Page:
FDA Approves a 10-Minute, No-Comb Treatment for Head Lice

The new treatment, called Sklice, promises to be a real time-saver.

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If you’ve ever combed your kid’s hair to get rid of head lice, you know the process can take hours. Good news for parents who don’t have that kind of time: the U.S. Food and Drug Administration approved on Tuesday a prescription-strength lotion for the treatment of head lice in children 6 months and older.

Sklice, made by Sanofi Pasteur, contains 0.5% ivermectin, a parasite-killing drug that has been used in pill form to treat river blindness — caused by a roundworm infection — for 20 years. In clinical trials of Sklice, involving 781 participants, a single 10-minute application of the topical lotion got rid of lice in three-quarters of kids after two weeks, with no combing necessary.

Fewer than 1% of users had side effects, including conjunctivitis, eye irritation, dandruff, dry skin and a burning sensation.

Each year, head lice infest 6 to 12 million school-aged children, leading to lost school days and lost work days for parents — not to mention the maniacal itching, the hassle of extra laundry, and the plain, old gross-out factor. “Helping children get back to school and parents back to work is a win-win situation for all involved,” said Dr. Bill Ryan, consultant to Sanofi Pasteur, who led the clinical trials for Sklice.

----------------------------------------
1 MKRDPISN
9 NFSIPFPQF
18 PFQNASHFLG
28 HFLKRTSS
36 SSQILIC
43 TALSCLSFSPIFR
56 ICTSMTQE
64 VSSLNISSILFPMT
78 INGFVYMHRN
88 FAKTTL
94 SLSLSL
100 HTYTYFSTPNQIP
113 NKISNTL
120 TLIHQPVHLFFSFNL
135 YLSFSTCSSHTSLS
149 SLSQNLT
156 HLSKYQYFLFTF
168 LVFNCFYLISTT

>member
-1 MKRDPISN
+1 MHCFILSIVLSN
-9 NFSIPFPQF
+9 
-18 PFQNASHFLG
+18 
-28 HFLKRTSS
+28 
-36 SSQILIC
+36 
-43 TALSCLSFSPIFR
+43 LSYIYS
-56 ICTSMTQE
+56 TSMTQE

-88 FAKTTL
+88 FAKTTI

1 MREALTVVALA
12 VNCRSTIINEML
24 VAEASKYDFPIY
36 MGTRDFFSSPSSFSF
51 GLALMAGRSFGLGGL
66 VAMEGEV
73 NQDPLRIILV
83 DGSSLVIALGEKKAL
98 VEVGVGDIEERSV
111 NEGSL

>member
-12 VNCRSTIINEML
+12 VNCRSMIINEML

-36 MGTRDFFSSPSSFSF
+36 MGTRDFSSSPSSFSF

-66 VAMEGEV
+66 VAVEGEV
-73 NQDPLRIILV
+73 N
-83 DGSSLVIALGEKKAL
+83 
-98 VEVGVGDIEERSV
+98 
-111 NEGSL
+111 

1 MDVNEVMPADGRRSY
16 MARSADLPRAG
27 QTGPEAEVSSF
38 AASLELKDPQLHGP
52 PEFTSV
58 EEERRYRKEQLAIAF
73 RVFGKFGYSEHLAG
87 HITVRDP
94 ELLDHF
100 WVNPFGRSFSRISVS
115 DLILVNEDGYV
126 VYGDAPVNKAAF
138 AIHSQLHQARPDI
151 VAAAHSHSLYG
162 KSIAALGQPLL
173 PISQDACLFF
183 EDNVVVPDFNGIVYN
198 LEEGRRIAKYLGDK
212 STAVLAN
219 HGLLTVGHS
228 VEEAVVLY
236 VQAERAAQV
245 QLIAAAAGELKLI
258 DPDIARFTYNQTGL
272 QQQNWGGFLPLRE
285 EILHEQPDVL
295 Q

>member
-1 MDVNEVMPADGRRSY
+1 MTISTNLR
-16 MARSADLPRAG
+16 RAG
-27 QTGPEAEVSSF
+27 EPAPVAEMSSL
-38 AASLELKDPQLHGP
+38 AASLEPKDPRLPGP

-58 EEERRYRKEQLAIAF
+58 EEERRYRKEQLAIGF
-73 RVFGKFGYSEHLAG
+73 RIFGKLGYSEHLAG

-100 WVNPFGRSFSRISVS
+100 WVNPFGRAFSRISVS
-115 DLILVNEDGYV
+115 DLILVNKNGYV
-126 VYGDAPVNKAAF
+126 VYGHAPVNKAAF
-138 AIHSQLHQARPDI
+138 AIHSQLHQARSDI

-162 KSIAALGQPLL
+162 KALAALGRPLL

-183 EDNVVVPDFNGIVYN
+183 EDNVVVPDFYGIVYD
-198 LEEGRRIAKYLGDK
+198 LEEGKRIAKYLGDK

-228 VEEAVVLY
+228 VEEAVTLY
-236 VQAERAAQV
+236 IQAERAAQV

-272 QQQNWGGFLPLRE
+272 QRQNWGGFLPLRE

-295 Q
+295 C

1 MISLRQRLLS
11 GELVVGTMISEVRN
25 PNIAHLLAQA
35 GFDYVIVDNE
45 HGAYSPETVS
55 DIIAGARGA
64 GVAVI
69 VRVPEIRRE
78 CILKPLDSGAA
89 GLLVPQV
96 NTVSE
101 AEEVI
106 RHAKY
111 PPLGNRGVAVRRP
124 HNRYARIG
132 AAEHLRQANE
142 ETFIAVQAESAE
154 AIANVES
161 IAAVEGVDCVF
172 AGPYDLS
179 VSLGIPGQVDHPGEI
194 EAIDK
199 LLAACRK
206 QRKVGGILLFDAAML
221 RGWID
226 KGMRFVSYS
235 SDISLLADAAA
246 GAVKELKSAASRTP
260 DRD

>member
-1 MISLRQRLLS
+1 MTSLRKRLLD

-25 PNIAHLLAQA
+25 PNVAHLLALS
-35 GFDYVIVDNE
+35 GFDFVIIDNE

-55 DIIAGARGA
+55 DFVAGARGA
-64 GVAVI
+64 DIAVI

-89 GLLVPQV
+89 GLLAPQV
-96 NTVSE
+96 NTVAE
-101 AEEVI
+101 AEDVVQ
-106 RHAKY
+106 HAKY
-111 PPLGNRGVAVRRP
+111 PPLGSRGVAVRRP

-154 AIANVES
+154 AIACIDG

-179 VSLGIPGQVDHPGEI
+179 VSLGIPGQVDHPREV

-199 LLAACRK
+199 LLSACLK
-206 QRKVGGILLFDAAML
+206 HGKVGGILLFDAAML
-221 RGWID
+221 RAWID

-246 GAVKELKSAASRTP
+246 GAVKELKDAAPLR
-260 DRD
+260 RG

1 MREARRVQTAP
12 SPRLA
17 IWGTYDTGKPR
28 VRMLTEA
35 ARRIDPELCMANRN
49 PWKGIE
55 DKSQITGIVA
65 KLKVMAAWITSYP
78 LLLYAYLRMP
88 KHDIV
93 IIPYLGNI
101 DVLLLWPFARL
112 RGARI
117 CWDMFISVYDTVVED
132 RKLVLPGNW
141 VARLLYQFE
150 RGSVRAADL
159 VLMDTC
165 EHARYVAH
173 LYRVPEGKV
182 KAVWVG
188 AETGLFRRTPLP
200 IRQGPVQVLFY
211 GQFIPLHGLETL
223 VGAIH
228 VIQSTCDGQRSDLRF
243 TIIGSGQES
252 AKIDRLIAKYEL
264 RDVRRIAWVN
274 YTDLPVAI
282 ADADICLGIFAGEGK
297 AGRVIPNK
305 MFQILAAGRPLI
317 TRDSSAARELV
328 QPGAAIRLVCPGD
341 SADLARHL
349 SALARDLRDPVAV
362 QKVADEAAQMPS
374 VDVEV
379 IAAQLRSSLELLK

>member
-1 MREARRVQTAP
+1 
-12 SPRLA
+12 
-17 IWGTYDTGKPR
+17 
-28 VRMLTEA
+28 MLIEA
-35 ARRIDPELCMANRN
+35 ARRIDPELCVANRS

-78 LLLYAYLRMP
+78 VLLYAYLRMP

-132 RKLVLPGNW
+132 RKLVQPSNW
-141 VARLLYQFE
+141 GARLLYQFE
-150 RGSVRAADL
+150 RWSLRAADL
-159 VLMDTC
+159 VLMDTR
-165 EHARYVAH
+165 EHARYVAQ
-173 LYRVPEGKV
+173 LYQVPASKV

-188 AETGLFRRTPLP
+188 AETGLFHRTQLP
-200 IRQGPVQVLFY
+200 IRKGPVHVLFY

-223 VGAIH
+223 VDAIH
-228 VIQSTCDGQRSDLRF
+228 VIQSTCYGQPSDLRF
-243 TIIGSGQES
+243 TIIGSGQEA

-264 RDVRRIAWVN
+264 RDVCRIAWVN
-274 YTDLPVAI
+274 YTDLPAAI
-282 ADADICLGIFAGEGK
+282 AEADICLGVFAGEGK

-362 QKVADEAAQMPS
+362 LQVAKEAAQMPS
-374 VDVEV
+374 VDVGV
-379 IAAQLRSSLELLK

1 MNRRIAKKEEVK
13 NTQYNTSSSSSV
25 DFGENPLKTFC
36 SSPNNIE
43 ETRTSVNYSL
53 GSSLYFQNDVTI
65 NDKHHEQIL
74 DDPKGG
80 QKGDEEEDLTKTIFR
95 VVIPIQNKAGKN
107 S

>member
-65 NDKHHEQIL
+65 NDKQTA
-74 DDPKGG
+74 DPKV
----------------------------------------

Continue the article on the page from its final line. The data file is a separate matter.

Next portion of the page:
It bears reminding that the American Academy of Pediatrics and the National Association of School Nurses have long recommended that students with lice eggs — and in updated guidelines, students with live head lice — be allowed to remain in class. That’s because lice are transmitted largely through head-to-head contact, which is more likely to occur during sleepovers or at sleep-away camp than in school, and because once kids start showing signs of head lice, they’ve probably had the infestation for four to six weeks already.

Sklice should be available in a few months, according to Sanofi.

For more on the treatment of head lice, check out the Centers for Disease Control and Prevention’s site here.

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